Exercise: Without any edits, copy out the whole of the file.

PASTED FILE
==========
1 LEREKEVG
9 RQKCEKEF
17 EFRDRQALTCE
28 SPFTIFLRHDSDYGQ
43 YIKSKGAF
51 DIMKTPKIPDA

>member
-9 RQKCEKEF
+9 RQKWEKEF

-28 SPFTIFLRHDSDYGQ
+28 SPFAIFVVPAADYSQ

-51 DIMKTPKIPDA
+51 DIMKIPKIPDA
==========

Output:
1 LEREKEVG
9 RQKCEKEF
17 EFRDRQALTCE
28 SPFTIFLRHDSDYGQ
43 YIKSKGAF
51 DIMKTPKIPDA

>member
-9 RQKCEKEF
+9 RQKWEKEF

-28 SPFTIFLRHDSDYGQ
+28 SPFAIFVVPAADYSQ

-51 DIMKTPKIPDA
+51 DIMKIPKIPDA